Iron Lad - Aside from having decent power, Iron Lad has nothing but positive effects to reach for in this deck. An unexpected early Alioth or Doctor Doom can put your opponent on the back foot, or an Aero effect can unlock Miles’ cost reduction. If Lad copies Jeff, that’s a lot of flexible power to move around late.
Aero - Aero is a solid tech card to, like Spider-Man, harm your opponent’s intended play lines. Aero can also be a fantastic setup for turn 6 to make your Alioth lane a safer play.
Alioth - The new villain in Marvel Snap, Alioth is a safe card to play to secure a win if you are ahead or within 4 power on a lane. If you have priority, nothing can prevent Alioth from securing the lane. Without priority, only a Cosmo or Armor can really stop Alioth.
Doctor Doom - Fitting with the theme of the deck, Doom helps you get wide on the final turn and can reach into inaccessible locations.
Deck Code - Deck Six
Deck six brings a solid discard package that is a bit more active than most discard decks. While many decks are fairly passive (only concerned with their side of the board), W’s deck does take the fight to the opponent to a higher degree. Lockdown is a great pairing with discard due to its ability to grow in later turns.
Role(s) by Card
X-23 - Often thought of as a destroy card, X-23 is a good discard enabler. X-23 will provide some light ramp options and put a card on the board that’s immune to destruction.
Morbius - The power engine for a discard deck, Morbius goes down easy on curve and grows as the rest of the deck does its thing. Morbius is a strong card played into a flooding location.
Wolverine - Like X-23, Wolverine provides an indestructible card that can grow over the course of a match. Like X-23, Wolverine can bounce into bad locations, such as Sanctum Sanctorum or Luke’s Bar.
Swarm - Most commonly used as discard fodder to power up Morbius, having multiple 0 cost Swarms at the end of the game can make for a big power slam.
Colleen Wing - A reliable discard effect lets you use Colleen to hit X-23, Wolverine, Daken’s Muramasa Shard, or, most ideally, Swarm. Colleen brings a solid stat line along with her effect.
Storm - Storm is a fantastic control card to pair with Morbius, Dracula, or Daken. She can also be used to turn off bad locations or counter a Limbo play.
Daken - A natural fit in a discard deck, Daken gives a discard target to grow Morbius while being able to grow to a solid stat line at a low cost. Daken makes your opponent have to account for his ability to grow at any point.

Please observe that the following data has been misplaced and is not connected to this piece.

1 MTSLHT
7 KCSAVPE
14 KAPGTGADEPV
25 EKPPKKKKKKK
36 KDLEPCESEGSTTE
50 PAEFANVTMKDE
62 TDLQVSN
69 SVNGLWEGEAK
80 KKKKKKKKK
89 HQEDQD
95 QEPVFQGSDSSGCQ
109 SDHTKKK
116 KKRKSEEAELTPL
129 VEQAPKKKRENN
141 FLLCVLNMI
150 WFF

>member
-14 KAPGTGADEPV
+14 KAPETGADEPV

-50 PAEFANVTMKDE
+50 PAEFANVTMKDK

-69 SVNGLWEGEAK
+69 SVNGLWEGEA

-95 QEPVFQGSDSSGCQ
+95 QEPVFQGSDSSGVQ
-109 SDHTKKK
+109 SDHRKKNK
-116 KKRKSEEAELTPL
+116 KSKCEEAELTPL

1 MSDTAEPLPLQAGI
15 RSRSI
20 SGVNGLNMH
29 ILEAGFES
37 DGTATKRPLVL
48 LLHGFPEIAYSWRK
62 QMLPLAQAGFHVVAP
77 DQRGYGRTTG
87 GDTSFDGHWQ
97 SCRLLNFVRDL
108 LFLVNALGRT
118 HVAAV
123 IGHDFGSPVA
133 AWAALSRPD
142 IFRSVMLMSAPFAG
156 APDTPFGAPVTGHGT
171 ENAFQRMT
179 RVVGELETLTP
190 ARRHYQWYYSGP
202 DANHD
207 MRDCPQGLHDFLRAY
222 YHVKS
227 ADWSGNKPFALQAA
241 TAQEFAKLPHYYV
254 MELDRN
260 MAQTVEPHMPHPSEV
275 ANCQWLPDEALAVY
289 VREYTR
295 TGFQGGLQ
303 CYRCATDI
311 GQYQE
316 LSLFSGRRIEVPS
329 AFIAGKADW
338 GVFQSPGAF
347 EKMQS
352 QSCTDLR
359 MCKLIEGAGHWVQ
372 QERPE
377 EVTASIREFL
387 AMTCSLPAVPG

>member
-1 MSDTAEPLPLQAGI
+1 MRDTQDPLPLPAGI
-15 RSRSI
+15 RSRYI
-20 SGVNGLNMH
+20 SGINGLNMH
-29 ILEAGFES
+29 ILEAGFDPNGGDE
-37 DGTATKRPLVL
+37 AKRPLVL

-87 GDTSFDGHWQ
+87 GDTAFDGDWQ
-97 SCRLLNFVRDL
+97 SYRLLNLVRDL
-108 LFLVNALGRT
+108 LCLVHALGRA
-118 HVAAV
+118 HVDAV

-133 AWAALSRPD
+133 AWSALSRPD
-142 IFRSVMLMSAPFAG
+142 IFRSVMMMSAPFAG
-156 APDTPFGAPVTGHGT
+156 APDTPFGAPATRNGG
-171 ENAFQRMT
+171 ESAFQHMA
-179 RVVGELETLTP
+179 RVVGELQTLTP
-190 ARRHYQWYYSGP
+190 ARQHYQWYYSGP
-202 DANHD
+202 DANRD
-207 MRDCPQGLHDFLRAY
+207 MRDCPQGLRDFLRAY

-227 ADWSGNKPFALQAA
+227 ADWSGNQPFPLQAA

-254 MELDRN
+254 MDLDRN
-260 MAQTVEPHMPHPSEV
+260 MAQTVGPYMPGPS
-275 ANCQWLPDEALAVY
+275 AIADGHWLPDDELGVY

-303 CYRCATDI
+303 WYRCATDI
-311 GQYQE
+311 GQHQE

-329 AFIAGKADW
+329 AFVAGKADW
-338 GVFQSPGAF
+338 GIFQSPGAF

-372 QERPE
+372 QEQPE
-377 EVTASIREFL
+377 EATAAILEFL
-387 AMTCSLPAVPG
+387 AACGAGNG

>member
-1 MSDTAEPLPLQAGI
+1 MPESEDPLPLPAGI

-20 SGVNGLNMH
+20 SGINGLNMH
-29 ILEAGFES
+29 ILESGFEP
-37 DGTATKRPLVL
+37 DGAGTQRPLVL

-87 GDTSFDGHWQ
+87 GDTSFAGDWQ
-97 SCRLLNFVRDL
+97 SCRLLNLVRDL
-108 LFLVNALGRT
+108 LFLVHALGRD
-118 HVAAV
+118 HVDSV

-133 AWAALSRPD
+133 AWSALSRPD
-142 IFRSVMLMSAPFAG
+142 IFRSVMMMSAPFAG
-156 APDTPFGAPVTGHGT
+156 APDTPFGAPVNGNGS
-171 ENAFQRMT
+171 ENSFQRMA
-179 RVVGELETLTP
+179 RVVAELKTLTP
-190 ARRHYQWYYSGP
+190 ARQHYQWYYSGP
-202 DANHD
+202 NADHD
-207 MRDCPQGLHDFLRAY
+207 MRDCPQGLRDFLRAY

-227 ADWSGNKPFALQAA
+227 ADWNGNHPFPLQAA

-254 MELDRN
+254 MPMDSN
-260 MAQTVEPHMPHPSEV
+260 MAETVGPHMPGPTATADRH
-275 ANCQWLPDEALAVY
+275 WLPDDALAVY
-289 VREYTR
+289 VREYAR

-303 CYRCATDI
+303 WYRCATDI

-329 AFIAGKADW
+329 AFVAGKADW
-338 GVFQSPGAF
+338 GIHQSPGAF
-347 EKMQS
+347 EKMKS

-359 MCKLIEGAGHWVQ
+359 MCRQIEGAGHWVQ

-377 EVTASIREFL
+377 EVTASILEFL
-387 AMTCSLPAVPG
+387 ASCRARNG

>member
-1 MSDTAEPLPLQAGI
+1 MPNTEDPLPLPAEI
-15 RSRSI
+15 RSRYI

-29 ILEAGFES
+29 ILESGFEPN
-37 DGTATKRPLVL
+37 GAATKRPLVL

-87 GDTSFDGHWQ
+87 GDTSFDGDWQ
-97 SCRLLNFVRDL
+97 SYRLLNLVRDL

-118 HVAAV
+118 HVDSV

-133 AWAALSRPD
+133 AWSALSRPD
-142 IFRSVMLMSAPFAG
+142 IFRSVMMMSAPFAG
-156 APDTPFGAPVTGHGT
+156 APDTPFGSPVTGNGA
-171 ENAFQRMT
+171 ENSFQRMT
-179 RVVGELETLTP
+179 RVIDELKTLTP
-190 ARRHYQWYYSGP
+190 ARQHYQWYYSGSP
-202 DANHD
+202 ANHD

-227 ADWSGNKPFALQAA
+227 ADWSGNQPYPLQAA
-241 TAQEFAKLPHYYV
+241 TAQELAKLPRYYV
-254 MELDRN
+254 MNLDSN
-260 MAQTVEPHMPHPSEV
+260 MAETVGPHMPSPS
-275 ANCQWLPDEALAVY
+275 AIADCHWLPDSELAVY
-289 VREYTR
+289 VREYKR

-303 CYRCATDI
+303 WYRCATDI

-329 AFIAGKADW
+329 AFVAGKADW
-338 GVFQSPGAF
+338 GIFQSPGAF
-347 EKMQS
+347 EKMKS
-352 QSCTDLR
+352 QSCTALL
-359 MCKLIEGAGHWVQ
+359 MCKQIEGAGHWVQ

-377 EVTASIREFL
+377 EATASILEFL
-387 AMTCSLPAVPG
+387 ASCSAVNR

Dracula - Very few cards are able to counter Dracula, and just putting him out on the board will often steer your opponent clear of that lane. The classic Dracula/Apocalypse combo makes turn 6 a big power swing.
Silver Samurai - A recent big addition to discard, this card forces your opponent to drop a card from their hand they didn’t expect to lose, while often discarding a card from your hand that only brings a good effect for you. With his ability to buff Daken and Morbius, his 4/5 stat line is actually better than advertised.
M.O.D.O.K. - This card’s purpose is singular: discard your entire hand in one go. This turn 5 move will prepare your hand for the best Dracula play on turn 6, buff up Morbius, and possibly put X-23 or Wolverine into play. Discard doesn’t get to big numbers without this card.
Apocalypse - The card that just keeps coming back, Apoc is always a good discard target. If you can get Apocalypse discarded once or twice, Dracula has the perfect target to adopt on turn 6. Apocalypse is also a good backup option if you don’t manage to draw Dracula.
America Chavez - Chavez’s role in this deck is to create a more reliable draw, but she can be used as a backup plan if you don’t draw Apocalypse and you need a good power target for Dracula. She can be great on turn 6 to go in one lane while leaving Apocalypse in hand for Dracula as well.
Deck Code - Deck Seven
Deck seven revisits the discard package from deck six, but it makes some important changes. While some cards adopt the same role, new cards put some tweaks on how the deck’s playlines evolve. Nebula, Zabu, and Absorbing Man join the deck six list while pushing out X-23, Colleen Wing, and Storm to make room.
Role(s) by Card
Nebula - Nebula serves to force reactions out of your opponent and to put pressure in the desired lane. Without proper attention, Nebula can easily grow out of control while you set up power elsewhere.
Zabu - Zabu comes to discount Dracula, Silver Samurai, and Absorbing Man, which opens up your hand to combo plays that may surprise the opponent. A Zabu on turn 2 after Nebula on turn 1 can easily give your opponent a false read on your deck.
Absorbing Man - Able to copy Silver Samurai, Daken, or even MODOK, Absorbing Man can create some unpredictability for your opponent. A turn 5 MODOK followed by a turn 6 Absorbing Man can make for some big power spikes. If Dracula is on the board, it’s probably best to put your Swarms out before Absorbing Man to ensure a good target for Dracula (assuming Apocalypse is in hand). If Dracula has not been played, leaving all the Swarms in hand will make Morbius obscenely large.
All Other Cards - See deck six’s roles.